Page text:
- The Truth About Ivermectin: A new short documentary by Filmmaker Mikki Willis – 13:42
- Neil Oliver: This supposed utopia we’re having rammed down our throats isn’t working – 9:58
- New Rule: Cancel Culture is Over Party | Real Time with Bill Maher (HBO) – 6:45
Antioxidants protect against cartilage damage
Skeletal Biology and Engineering Research Center (Belgium), September 12 20228.
An article appearing in Science Translational Medicine adds evidence to the role of antioxidants in protecting the body’s cartilage from the damage that contributes to osteoarthritis.
Acting on the finding that the protein ANP32A, which is involved in a number of processes in the body, was downregulated in osteoarthritic cartilage in mice and humans, Frederique Cornelis of the Skeletal Biology and Engineering Research Center in Belgium and colleagues discovered that ANP32A protects against oxidative damage in the joints, thereby helping to prevent the development of osteoarthritis and its progression. It was determined that ANP32A increases levels of the enzyme ATM, a regulator of the cellular oxidative defense, in response to oxidative stress in joint cartilage.
The discovery suggests that antioxidant therapies could help protect against further damage in patients with osteoarthritis, as well as providing a benefit in other disorders. Administration of the antioxidant N-acetylcysteine (NAC) to the drinking water of mice that were deficient in ANP32A was shown to decrease cartilage damage and arthritis symptoms. It was additionally revealed that ANP32A deficiency was associated with osteopenia and a neurologic disease known as cerebellar ataxia in mice and that NAC helped with these conditions.
“Aging, a key risk factor for the development of osteoarthritis, is associated with elevated oxidative damage of DNA, proteins, and lipids, and accumulating evidence indicates that oxidative stress is a major physiological inducer of aging,” the authors write. “We observed reduced expression of ANP32A in aged mouse cartilage and in human cartilage from patients with osteoarthritis, and we showed that Anp32a-deficient mice develop spontaneous osteoarthritis upon aging. Thus, ANP32A can be considered as a key coordinator of oxidative stress and aging in joints.”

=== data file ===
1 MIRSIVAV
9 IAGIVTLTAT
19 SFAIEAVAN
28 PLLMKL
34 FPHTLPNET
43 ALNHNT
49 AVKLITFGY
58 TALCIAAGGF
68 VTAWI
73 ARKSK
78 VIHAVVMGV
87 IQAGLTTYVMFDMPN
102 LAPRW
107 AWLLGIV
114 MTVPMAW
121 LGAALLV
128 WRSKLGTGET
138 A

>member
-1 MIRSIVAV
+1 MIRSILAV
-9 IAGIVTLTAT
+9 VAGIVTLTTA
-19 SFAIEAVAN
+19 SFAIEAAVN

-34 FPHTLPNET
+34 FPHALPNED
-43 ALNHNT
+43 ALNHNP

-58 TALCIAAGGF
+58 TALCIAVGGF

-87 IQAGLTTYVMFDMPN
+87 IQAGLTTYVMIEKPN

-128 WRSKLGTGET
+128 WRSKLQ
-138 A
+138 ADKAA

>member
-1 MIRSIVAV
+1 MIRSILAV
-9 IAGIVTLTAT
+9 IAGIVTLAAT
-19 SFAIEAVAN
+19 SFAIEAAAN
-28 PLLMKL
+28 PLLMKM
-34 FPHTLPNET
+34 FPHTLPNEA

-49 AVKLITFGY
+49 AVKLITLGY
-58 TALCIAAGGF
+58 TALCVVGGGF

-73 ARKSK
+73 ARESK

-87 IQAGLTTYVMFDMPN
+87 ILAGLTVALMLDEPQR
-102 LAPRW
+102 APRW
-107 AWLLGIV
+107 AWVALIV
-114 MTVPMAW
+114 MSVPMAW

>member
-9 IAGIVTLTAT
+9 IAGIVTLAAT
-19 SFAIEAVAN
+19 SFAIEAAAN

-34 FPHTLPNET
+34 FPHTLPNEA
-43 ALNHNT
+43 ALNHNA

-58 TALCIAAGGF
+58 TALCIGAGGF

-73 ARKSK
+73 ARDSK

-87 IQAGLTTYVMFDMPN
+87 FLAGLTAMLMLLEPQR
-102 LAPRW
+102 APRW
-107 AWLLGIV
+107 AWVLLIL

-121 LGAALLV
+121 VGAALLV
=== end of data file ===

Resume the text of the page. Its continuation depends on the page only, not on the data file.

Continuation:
“Our findings indicate that modulating ANP32A signaling could help manage oxidative stress in cartilage, brain, and bone with therapeutic implications for osteoarthritis, neurological disease, and osteoporosis,” they conclude.
Consuming Soy Peptide May Reduce Colon Cancer Metastasis
University of Illinois, September 18, 2022
After a recent University of Illinois study showed that injection of the soy peptide lunasin dramatically reduced colon cancer metastasis in mice, the researchers were eager to see how making lunasin part of the animals’ daily diet would affect the spread of the disease.
“In this new study, we find that giving lunasin orally at 20 mg/kg of body weight reduced the number of metastatic tumors by 94 percent — we went from 18 tumors to only one. And that was done using lunasin alone; no other type of therapy was used,” said Elvira de Mejia, a U of I professor of food chemistry and food toxicology.
“We learned in that study that lunasin can penetrate the cancer cell, cause cell death, and interact with at least one type of receptor in a cell that is ready to metastasize,” said Vermont Dia, a postdoctoral associate in the de Mejia laboratory.
Using mice that had been injected with human colon cancer cells, the scientists began by feeding the animals 8 mg/kg of lunasin daily, which reduced the number of new tumors in the liver by 55 percent. They increased the dose five times, at last achieving a 94 percent reduction in tumors at 20 mg/kg of lunasin.
“We were very impressed by the reduction, but the results were short of statistical significance from the control group. More animals are needed to strengthen the power of the analysis. It’s a small study but very promising,” de Mejia said.
The scientists said that consuming the equivalent of 20 to 30 mg/kg of lunasin in soy foods would be daunting in terms of number of servings per day. “But it would certainly be possible if food companies began to offer lunasin-enriched soy milk or yogurt,” she said, noting that lunasin-enriched flour is already on the market.
Globally, diets are not much healthier today than they were thirty years ago
Tufts University, September 19, 2022